March 15, 2016
Crews were able to safely approach the FV Bergen today. Improved weather allowed a team to mobilize a barge and remove what was left of the vessel. All debris associated with the boat has all been removed from the area, including Little Squalicum Beach.
March 14, 2016
Over the weekend Ecology, the US Coast Guard and contractors waited for a weather window to safely salvage the vessel - but it never happened. Although the rain stopped at times, steady, 20 to 30-knot wind gusts persisted.
The weather, combined with the tide and lack of daylight hours resulted in the decision to stand down and secure the wreckage until the next big storm passes.
No pollution threat remains and crews will look at salvaging the vessel later this week.
March 11, 2016
Weather conditions improved overnight and crews began making progress this morning.
A minimal oil sheen is visible in the water near the vessel and response crews are containing and cleaning up the oil released from the vessel.
Crews also placed containment boom in the water around the FV Bergen to help contain oil.
An oil sweeper is working to recover oil on the water and crews are cleaning up oily debris near Little Squalicum Beach - which is currently closed.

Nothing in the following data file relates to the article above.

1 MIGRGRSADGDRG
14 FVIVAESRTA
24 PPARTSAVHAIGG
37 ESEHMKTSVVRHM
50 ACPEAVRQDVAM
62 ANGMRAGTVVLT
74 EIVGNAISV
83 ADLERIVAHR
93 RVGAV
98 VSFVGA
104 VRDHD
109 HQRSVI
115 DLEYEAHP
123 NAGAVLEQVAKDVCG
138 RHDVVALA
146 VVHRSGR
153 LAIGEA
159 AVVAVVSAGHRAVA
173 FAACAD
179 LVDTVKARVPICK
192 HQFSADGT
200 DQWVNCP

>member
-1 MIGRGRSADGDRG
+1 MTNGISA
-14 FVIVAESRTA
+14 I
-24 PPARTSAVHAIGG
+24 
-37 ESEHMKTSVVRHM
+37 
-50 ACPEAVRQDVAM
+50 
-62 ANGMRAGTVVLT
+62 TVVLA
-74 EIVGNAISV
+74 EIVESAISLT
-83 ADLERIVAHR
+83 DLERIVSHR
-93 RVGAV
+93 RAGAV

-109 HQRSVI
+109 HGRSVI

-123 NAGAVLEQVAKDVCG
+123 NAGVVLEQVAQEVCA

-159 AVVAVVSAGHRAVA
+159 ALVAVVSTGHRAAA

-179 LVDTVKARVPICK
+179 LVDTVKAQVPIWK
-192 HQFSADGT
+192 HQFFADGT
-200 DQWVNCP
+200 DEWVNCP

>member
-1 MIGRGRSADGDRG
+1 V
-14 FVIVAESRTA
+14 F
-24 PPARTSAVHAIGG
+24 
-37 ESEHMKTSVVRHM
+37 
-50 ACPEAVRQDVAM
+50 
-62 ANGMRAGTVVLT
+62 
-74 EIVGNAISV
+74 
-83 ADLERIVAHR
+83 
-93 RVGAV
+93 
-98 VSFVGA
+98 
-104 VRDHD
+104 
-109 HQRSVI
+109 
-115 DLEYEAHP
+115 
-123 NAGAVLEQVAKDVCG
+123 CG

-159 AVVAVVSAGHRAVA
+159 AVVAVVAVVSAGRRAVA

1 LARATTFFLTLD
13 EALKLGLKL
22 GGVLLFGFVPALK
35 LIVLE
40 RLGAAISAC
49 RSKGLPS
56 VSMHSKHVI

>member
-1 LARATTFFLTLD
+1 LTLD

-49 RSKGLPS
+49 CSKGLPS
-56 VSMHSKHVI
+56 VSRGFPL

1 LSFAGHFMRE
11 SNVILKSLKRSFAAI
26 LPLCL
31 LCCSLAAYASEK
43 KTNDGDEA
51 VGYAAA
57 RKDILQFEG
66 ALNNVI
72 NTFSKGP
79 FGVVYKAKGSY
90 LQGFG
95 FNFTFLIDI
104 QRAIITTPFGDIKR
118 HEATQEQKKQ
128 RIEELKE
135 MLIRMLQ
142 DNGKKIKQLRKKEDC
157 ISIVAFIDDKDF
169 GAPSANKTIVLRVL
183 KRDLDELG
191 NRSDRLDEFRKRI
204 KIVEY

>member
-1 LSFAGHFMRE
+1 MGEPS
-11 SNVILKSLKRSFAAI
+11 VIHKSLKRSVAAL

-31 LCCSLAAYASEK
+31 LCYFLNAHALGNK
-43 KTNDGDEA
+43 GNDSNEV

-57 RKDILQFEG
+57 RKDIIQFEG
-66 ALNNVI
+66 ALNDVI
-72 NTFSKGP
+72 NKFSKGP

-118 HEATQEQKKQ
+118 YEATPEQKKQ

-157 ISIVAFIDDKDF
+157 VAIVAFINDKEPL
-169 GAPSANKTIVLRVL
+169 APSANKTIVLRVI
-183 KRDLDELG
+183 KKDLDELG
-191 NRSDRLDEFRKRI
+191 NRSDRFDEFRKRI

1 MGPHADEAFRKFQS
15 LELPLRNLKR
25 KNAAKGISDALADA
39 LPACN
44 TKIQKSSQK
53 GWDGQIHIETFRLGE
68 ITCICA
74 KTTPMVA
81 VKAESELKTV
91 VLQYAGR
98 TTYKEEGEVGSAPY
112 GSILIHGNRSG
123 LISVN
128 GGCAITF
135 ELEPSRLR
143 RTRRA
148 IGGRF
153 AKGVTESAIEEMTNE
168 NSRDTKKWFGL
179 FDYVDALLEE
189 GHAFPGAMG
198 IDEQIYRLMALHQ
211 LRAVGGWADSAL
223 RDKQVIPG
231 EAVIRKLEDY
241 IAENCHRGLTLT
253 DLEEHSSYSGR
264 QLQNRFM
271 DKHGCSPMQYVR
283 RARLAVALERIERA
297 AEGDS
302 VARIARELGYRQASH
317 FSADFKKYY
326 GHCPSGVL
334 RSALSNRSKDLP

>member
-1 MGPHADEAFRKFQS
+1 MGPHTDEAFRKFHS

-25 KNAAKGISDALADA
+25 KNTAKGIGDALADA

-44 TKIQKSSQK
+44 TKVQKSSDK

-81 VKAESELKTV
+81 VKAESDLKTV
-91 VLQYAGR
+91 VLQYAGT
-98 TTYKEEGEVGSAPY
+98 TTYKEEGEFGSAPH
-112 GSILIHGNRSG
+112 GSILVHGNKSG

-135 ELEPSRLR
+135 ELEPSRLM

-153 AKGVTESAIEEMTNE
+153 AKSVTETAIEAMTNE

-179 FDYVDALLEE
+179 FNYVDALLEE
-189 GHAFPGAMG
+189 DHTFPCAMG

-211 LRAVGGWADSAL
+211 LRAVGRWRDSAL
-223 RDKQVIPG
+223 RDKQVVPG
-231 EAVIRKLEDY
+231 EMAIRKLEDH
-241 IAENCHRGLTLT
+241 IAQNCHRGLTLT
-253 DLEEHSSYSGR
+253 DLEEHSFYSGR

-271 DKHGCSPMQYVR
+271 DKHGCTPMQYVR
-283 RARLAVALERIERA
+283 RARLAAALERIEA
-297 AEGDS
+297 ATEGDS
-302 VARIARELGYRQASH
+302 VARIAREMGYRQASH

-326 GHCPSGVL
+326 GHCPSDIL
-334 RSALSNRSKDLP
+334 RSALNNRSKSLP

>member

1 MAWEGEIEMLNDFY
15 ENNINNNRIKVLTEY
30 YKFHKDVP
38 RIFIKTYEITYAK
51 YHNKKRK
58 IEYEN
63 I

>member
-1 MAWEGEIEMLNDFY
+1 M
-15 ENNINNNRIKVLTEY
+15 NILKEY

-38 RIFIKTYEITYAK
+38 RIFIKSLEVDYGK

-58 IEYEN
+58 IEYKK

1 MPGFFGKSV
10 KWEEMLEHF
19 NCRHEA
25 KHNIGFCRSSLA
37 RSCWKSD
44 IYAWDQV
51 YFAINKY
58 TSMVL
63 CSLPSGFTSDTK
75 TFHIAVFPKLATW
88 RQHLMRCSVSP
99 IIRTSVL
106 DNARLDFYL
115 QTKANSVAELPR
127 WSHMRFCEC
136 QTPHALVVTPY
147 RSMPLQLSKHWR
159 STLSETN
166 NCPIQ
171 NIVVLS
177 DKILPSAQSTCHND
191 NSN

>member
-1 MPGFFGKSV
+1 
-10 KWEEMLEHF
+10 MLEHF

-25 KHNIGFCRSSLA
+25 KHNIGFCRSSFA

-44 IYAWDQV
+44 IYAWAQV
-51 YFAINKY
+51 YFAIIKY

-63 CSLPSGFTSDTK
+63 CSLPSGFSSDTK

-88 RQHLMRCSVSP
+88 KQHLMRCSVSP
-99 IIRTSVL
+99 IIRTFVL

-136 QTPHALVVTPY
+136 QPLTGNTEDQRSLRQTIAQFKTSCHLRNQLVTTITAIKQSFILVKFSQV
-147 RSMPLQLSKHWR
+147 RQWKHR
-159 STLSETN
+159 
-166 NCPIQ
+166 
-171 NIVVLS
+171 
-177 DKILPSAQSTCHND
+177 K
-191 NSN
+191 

Salvage crews are on site to prepare the vessel to be removed from the water. A crane will assist in removing the vessel.
Efforts will continue throughout the day. The forecast calls for favorable weather conditions today but are projected to worsen tonight and tomorrow.
Today contractors worked to remove the vessel piece by piece because it is no longer intact. Crews employed a crane and are using a 'clamshell' machine' to remove FV Bergen from the water.
Full containment around the boat is in place and beach cleanup is complete.
More investigation will continue to determine the approximate amount of diesel released to the water.
So far contractors managed to recover some of the more persistent oil (30 gallons of hydraulic and 20 gallons of lube oil).
March 10, 2016
Around 5:30 a.m. the US Coast Guard (USCG) was notified that a 57-foot, 80-year-old fishing vessel with potentially 1,500 gallons of diesel on board was aground on the rocks in Bellingham Bay, north of the Squalicum Marina, near the mouth of Squalicum Creek. Two hours later, the USCG rescued three men from the boat.
Ecology responders are on scene with Global Diving and Salvage and other contractors assessing weather and safety. The vessel does not appear to be leaking at this time.
Midday the first sheen was identified as a result of the FV Bergen breaking apart in Bellingham Bay.
Ecology, the US Coast Guard and contractors are on scene to provide pollution control and boat salvage, but strong winds and high waves are making it difficult to respond.
Teams are recovering hazardous materials and vessel debris from Little Squalicum Beach as it reaches the shoreline.
Communities members and their pets are asked to avoid the area.
As soon as the weather calms down, crews will be able to assess if they can safely recover the vessel.